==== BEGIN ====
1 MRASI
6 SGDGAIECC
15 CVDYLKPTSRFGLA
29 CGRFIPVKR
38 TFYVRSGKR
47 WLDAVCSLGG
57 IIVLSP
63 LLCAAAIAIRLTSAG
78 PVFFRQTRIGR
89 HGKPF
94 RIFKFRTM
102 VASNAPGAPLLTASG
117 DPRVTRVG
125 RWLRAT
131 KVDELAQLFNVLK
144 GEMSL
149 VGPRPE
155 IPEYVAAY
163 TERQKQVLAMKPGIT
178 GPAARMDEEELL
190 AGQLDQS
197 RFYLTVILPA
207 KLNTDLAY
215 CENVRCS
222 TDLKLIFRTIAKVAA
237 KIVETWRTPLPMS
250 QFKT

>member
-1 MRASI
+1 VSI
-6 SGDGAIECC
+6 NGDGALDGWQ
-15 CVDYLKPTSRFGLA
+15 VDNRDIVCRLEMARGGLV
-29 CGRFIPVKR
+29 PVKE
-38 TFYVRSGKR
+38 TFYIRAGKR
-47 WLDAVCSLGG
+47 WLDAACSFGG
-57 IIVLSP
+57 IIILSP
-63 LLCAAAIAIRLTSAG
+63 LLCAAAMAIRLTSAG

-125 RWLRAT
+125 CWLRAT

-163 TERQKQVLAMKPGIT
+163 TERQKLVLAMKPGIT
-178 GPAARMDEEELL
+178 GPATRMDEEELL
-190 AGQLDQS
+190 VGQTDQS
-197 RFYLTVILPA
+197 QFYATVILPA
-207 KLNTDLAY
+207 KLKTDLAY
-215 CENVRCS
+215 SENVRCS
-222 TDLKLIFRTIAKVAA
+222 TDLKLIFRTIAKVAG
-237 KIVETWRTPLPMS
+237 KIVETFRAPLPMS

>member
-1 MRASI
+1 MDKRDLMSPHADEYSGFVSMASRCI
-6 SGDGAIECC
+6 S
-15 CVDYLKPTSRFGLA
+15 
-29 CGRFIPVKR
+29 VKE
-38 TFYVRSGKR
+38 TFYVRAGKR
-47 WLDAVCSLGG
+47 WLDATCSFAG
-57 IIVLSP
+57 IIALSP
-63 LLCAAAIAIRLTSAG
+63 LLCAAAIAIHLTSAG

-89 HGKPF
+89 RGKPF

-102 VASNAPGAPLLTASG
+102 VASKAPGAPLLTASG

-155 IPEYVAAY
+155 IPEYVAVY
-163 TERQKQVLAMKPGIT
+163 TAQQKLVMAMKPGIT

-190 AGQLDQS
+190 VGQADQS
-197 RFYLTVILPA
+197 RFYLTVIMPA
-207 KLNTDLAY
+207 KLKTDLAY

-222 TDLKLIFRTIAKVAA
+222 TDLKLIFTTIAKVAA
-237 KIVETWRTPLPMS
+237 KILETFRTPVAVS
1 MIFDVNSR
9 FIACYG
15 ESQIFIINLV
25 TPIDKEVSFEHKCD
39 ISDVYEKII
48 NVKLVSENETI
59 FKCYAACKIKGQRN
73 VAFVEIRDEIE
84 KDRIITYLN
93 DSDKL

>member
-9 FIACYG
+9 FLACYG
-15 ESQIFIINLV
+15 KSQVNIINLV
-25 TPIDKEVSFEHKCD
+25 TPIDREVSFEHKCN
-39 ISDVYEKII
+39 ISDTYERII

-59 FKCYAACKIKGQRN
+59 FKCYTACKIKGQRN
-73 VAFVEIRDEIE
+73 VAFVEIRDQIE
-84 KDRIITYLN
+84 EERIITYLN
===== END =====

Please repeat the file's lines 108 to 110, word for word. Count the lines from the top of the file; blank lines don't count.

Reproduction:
>member
-9 FIACYG
+9 FLACYG